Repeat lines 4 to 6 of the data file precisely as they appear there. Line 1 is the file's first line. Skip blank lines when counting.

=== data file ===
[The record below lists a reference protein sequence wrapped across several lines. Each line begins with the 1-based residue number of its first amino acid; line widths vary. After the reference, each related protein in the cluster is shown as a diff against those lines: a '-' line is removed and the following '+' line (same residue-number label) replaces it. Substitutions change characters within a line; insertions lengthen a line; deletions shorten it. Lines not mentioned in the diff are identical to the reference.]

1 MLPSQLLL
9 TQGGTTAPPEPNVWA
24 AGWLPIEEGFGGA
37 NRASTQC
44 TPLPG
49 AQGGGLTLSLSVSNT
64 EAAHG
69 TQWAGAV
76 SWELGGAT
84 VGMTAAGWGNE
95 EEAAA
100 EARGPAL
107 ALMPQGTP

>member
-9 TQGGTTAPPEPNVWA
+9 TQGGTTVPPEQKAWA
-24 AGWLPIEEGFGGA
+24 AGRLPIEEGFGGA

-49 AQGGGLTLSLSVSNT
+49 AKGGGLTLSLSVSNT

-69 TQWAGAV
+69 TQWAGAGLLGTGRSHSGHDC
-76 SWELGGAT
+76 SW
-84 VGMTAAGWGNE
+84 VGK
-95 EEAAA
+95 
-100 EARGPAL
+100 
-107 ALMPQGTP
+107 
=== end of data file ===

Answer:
24 AGWLPIEEGFGGA
37 NRASTQC
44 TPLPG